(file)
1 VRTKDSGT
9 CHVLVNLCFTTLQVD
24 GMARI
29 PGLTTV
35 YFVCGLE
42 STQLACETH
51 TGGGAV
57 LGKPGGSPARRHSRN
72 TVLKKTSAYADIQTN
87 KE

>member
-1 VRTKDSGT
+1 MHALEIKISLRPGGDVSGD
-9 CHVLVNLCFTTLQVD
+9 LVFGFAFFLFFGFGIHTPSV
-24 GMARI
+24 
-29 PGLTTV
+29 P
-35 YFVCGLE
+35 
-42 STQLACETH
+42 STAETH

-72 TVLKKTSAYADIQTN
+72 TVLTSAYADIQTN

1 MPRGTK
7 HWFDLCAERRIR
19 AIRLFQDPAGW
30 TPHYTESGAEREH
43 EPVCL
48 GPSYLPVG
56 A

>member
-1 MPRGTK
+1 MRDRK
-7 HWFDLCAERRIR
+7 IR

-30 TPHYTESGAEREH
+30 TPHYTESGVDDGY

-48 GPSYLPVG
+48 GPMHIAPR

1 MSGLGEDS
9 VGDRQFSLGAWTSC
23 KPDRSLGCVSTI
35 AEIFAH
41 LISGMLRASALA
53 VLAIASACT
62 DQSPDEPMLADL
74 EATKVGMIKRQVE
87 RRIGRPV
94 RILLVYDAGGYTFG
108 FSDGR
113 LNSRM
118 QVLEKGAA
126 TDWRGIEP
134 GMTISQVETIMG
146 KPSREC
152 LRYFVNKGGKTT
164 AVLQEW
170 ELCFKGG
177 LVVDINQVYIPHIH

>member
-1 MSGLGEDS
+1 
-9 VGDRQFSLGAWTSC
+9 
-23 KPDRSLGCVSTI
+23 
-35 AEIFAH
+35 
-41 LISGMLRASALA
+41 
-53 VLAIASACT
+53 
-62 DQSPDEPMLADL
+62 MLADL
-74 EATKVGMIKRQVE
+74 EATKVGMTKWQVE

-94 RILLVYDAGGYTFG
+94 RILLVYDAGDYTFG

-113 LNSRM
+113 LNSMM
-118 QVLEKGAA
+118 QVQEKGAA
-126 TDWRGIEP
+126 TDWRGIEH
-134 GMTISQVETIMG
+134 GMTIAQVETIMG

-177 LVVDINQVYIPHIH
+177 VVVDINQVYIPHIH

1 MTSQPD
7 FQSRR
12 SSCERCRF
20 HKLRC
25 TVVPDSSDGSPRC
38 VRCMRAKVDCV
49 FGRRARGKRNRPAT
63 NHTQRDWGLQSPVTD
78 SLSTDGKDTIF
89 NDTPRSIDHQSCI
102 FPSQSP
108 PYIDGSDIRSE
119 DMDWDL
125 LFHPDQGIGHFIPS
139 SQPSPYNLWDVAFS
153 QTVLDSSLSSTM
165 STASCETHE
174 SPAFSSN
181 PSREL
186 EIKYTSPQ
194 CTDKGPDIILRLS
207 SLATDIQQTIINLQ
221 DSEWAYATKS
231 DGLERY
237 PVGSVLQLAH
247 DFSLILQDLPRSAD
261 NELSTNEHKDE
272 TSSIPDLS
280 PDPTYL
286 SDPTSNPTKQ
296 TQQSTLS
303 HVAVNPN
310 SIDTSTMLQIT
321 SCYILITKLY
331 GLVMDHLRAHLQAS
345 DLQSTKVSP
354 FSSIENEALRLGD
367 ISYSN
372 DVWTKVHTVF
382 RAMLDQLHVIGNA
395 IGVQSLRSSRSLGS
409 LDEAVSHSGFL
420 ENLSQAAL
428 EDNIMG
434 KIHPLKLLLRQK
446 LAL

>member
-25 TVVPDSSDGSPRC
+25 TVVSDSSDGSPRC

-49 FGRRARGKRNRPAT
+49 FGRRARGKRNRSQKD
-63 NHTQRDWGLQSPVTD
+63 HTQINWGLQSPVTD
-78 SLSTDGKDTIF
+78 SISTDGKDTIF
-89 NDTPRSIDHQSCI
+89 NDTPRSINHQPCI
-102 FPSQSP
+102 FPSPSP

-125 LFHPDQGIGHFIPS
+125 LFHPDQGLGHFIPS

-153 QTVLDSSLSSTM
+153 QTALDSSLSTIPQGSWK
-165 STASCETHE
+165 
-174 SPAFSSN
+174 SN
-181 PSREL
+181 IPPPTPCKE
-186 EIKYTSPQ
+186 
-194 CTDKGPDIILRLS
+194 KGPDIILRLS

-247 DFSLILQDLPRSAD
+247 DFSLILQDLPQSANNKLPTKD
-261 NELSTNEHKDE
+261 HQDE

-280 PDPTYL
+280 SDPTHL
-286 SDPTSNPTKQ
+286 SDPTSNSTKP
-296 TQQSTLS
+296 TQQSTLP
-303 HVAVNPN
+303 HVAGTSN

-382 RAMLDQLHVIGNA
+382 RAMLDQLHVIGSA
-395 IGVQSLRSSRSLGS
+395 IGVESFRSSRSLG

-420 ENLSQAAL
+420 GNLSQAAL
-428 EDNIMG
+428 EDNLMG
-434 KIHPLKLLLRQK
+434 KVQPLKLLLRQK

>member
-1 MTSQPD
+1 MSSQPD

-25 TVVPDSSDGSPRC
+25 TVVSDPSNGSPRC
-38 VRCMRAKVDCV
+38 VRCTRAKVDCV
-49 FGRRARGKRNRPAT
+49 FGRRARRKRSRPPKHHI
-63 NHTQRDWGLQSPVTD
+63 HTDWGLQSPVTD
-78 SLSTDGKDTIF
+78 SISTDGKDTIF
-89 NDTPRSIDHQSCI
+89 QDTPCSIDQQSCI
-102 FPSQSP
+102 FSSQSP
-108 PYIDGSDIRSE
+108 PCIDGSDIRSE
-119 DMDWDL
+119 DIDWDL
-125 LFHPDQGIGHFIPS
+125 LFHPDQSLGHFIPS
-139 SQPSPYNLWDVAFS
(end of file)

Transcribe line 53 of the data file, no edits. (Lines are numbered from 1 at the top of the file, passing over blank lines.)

113 LNSRM